Despite some beautiful moments, the RSC’s filmed take on The Winter’s Tale has problems beyond being a problem play
“Shakespeare lived through a pandemic and it was during that time he wrote King Lear”
The pandemic brought about some really interesting responses from several of our major producing houses, the call to just ‘do it online’ proving much easier to yell from our lockdowned sofas than to actually put into practice. Some theatres that could, delved into their cupboards to dust off archive copies that were never meant to see the light of day, and the National gave us NT at Home watchalongs but also created something unique with their hybrid theatre/film version of Romeo and Juliet.
The RSC opted to mount a filmed version of their postponed production of The Winter’s Tale, rescued by the BBC’s Lights Up arts strand. But despite it being specifically created for screen, it doesn’t really make the most of this new medium. Erica Whyman’s production is full of some gorgeous moments – not least multiple breathtaking fabric drops (Hermione and the baby’s shroud? Simply stunning!) – but it feels like (perhaps not unreasonably) this is just the version that we would have seen onstage.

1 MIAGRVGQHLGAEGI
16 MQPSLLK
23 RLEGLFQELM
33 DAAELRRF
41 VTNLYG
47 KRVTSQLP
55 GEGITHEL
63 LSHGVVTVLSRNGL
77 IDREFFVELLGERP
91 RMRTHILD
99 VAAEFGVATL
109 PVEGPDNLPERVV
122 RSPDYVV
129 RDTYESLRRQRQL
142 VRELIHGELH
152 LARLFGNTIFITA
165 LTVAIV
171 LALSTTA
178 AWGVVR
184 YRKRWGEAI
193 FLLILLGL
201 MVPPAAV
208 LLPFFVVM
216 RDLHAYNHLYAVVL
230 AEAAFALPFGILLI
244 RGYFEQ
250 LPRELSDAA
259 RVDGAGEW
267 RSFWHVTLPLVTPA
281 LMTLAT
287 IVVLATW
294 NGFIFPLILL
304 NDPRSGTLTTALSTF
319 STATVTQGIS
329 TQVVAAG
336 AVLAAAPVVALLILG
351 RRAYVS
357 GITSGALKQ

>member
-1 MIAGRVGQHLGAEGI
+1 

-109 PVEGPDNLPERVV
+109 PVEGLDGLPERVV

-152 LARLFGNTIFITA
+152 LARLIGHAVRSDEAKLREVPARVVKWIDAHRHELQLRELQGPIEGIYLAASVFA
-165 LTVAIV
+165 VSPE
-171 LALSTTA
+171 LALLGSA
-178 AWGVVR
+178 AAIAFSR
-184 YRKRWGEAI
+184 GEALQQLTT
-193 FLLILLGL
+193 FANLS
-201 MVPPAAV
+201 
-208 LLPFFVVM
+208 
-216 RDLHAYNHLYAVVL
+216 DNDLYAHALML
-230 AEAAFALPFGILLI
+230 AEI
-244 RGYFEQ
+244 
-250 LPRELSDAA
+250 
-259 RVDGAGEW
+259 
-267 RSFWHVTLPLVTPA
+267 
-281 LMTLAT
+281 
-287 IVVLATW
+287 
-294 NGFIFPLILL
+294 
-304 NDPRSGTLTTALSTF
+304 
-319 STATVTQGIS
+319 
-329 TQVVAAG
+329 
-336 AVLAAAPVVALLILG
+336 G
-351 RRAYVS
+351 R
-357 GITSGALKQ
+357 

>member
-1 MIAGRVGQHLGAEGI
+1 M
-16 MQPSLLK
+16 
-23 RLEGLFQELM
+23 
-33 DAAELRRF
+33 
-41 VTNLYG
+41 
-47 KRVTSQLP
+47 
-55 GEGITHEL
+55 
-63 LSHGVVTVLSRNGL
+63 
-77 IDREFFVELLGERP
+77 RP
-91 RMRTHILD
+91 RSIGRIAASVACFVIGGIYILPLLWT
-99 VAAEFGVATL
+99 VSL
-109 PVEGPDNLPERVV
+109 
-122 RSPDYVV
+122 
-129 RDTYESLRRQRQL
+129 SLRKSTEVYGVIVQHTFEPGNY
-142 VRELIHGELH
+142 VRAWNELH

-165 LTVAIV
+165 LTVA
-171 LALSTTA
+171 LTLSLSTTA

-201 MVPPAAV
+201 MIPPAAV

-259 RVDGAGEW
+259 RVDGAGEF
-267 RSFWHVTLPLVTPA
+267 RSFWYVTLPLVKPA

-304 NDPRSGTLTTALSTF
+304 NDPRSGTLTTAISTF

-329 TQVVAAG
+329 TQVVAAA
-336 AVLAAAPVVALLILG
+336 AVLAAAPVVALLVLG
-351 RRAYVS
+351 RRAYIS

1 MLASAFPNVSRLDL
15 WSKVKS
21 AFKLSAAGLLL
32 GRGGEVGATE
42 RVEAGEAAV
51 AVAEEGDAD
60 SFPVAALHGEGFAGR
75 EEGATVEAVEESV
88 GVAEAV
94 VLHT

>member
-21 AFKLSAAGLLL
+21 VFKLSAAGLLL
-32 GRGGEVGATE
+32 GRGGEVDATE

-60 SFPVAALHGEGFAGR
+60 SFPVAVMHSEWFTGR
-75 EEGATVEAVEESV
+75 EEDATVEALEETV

Which means that we get some good, occasionally great acting which sits a little awkwardly on the TV screen. From the moment Joseph Kloska’s appealingly bearded Leontes delivers his asides straight into the camera in the first scene, this uneasy tension means the show never cuts through into being something essentially fascinating. It isn’t helped by an uncertainty about what this production is trying to say.
Shifted into the 1950s and 60s has visual currency but doesn’t add anything to our understanding, indeed one could be left mildly flummoxed as to how anyone actually feels in a non-commital final scene that should be resounding with revelations. Still, there’s great work from Kemi-Bo Jacobs’ poised Hermione and Amanda Hadingue’s practical Paulina in this solid production.